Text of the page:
Living LifeWise is a regular column provided by LifeWise Ambassadors – LifeWise employees whose healthy choices are helping them live better lives. Today’s column is provided by LifeWise Ambassador Chris Arceo.
I was introduced to martial arts at a young age, and it has been the backbone to my fitness regimen ever since. My passion for Brazilian jiu jitsu, a full contact martial art sport with roots in Japanese jiu jitsu and judo, grew through its key distinction to other martial art practices: a focus on sport, physical fitness and character development – in addition to the art.
MY LOVE FOR COMPETITION IS BORN
As a boy, my family would go to Grandma’s house to hang out and watch Kung Fu Theatre.
Dad was the commander of the remote, but I didn’t mind. I was a young Bruce Lee, willing to spar with anyone to develop my up-and-coming skills. When given the choice of where to go out to eat, I always opted for an Asian restaurant just so I could collect chopsticks (which, of course, would eventually turn into my nunchuks).
I remember watching the first UFC match in the early 90’s. A young Royce Gracie, much smaller and not intimidating in the least, won the entire tournament. Marching in with his family and donning a white kimono, he annihilated the competition and introduced the world to Gracie Jiu Jitsu. That competition ultimately ignited my passion to compete, just like when I watched kung-fu with Dad.
MY BRAZILIAN JIU JITSU PRACTICE
A few years ago, I started Brazilian jiu jitsu at the Edmonds BJJ School in Edmonds, Wash. The school is an affiliate of the Gracie Barra system under professors Griff Sombke and John Sylvester. There, I found the perfect combination of convenient proximity to work and home, cost, and of course, camaraderie.
I’m not going to lie, I was a little intimidated when I first started out. I thought we would be punching and kicking each other on the first day. Thankfully, that was not the case.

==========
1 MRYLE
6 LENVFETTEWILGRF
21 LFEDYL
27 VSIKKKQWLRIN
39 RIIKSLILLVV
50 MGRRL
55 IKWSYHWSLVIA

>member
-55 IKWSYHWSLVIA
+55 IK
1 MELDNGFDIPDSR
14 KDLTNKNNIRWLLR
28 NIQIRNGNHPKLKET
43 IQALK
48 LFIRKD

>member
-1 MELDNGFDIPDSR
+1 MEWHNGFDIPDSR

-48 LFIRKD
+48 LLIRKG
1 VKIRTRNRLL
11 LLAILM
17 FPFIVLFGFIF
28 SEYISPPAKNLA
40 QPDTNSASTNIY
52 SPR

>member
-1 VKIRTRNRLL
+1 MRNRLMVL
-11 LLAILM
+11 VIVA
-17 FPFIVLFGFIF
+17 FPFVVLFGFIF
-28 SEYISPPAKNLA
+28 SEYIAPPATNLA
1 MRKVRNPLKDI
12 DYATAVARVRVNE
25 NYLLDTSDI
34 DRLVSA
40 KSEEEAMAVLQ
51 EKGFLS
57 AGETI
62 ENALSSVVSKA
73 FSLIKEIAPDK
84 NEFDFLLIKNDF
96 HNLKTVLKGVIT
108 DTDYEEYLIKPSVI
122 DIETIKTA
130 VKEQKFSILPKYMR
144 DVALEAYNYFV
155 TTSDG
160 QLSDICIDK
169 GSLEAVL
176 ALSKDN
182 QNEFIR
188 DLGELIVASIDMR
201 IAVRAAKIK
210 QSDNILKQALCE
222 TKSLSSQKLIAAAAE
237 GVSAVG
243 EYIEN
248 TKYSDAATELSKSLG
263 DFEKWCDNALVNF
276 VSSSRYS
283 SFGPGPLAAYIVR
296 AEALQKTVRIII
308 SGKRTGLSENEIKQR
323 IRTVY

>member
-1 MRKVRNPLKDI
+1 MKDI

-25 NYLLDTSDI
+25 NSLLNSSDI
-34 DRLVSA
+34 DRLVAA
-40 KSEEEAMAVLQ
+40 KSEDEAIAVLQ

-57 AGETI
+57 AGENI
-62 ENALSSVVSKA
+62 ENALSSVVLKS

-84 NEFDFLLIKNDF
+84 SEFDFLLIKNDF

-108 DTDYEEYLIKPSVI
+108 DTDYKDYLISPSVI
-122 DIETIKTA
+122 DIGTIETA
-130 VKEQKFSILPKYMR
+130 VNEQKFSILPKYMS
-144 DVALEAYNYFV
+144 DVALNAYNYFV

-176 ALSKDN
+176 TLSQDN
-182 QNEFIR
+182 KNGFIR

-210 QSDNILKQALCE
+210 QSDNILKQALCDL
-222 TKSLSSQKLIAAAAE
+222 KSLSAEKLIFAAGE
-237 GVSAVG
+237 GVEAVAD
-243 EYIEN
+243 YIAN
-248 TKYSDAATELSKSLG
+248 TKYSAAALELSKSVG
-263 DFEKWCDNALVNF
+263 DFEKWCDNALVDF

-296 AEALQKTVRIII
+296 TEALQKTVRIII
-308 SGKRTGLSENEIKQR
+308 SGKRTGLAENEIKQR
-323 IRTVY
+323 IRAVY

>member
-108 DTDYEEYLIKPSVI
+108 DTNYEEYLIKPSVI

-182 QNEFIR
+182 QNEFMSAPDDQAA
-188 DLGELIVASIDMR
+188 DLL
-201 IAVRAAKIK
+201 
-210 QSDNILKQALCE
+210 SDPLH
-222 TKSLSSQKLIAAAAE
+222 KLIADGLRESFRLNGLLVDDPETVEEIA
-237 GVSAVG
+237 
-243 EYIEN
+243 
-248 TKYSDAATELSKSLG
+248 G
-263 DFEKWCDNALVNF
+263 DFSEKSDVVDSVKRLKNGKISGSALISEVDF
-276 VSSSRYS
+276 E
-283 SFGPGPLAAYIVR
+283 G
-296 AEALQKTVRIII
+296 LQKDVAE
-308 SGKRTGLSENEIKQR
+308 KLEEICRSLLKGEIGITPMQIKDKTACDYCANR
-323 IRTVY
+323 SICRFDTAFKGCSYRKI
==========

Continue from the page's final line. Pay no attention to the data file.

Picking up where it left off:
As ironic as it sounds, Brazilian jiu jitsu is actually known as a “gentle art.”
The goal is to gain position on your opponent to get them in a compromised spot so they will submit. Submissions can come in the form of a joint lock or a choke, which all have fancy names too numerous to list here. Once you’ve submitted your opponent, they will either tap, take a nap, or something might snap. I know that seems harsh, but if you train at a reputable school, thankfully, those cases are rare.
If you’re familiar with wrestling, then you know how quickly you can run out of breath. Brazilian jiu jitsu gives you a similar high-intensity cardiovascular workout. I even ran the Rock ‘n’ Roll Seattle half-marathon, just by training with Brazilian jiu jitsu. I don’t advocate doing that solely, but if you’re looking for a good form of exercise, Brazilian jiu jitsu is a great, fun way to get it.
I’ve been training for 3 years now and I’m only a blue belt. You would think after years of watching kung-fu and nunchuk-making, I would have mastered the sport. Luckily, Brazilian jiu jitsu is a fitness activity I can develop my abilities in for years to come. I encourage you to find a healthy pursuit you can take with you through life as well – I’m sure thankful I’ve found mine.
Chris Arceo, a married father of two and LifeWise systems engineer, is starting out on his fitness journey. He recently completed his first Olympic distance triathlon along with two half marathons. Chris is confident this will be the year he no longer breaks his New Year’s resolutions – thanks to the inspiration of his family and his newly built workout cave.
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